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purple patch


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An over-written passage in which the writer has strained too hard to achieve an impressive effect, by elaborate figures or other means. The phrase (Latin, purpureus pannus) was first used by the Roman poet Horace in his Ars Poetica (c.20 bce) to denote an irrelevant and excessively ornate passage; the sense of irrelevance is normally absent in modern usage, although such passages are usually incongruous. By extension, ‘purple prose’ is lavishly figurative, rhythmic, or otherwise overwrought. See also bombast, fustian.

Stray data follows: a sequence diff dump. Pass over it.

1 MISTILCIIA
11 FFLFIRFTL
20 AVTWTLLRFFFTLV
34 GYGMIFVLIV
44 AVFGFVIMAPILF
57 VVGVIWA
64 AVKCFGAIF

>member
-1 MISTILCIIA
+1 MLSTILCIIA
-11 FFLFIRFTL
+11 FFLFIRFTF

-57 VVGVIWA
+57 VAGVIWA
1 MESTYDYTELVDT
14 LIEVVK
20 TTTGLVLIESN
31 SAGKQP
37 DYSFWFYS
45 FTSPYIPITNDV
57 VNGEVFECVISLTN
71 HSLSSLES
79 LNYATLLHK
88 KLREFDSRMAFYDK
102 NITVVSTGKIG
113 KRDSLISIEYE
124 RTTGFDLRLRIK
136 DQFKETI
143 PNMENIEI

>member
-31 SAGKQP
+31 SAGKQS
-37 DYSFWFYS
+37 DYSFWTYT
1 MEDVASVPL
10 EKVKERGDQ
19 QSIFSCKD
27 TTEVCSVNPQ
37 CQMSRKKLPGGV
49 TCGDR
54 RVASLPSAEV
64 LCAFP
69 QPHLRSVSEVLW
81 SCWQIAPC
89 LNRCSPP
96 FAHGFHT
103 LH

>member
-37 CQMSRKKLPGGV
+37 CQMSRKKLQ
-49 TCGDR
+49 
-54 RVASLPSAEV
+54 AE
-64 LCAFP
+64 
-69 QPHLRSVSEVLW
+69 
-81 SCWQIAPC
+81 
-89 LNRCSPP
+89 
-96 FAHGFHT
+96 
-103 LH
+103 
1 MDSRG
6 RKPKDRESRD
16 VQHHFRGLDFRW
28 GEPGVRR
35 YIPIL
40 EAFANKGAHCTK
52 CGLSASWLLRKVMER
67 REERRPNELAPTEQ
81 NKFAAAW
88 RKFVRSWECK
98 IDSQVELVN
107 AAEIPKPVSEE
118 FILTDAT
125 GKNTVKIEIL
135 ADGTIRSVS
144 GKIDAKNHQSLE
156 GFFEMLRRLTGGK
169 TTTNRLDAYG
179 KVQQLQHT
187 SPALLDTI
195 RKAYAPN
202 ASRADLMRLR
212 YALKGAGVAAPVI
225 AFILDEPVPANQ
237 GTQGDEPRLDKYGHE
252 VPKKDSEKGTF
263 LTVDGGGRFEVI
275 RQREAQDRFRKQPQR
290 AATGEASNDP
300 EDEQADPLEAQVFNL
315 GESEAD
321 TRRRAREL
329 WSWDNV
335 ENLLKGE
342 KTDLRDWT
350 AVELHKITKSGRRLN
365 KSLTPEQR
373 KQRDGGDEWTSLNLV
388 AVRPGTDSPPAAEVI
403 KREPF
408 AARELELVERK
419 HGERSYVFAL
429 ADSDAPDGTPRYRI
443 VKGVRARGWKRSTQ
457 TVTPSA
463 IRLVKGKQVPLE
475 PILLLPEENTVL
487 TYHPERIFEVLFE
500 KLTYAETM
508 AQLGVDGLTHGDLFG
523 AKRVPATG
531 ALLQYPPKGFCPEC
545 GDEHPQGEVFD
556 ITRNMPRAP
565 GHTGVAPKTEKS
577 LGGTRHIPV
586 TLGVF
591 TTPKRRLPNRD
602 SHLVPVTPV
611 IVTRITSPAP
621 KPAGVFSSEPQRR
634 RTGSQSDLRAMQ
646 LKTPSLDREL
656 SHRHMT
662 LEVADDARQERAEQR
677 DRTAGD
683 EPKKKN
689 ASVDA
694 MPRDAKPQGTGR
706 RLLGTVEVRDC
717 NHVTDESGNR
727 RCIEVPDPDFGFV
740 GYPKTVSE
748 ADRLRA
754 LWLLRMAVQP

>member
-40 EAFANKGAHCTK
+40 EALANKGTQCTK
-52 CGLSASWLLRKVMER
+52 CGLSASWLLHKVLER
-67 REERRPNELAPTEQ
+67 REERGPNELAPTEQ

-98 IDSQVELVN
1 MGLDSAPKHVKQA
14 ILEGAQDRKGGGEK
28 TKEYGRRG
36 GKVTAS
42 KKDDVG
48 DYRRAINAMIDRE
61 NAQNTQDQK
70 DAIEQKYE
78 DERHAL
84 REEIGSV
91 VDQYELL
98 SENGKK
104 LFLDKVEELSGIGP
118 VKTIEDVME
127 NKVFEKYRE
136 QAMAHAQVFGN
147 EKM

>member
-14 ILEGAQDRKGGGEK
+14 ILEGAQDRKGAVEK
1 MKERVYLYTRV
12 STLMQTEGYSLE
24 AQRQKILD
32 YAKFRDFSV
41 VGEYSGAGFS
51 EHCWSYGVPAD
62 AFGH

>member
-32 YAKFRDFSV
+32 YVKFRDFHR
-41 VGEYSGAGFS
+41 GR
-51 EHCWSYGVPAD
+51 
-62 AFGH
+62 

Subjects: Literature.


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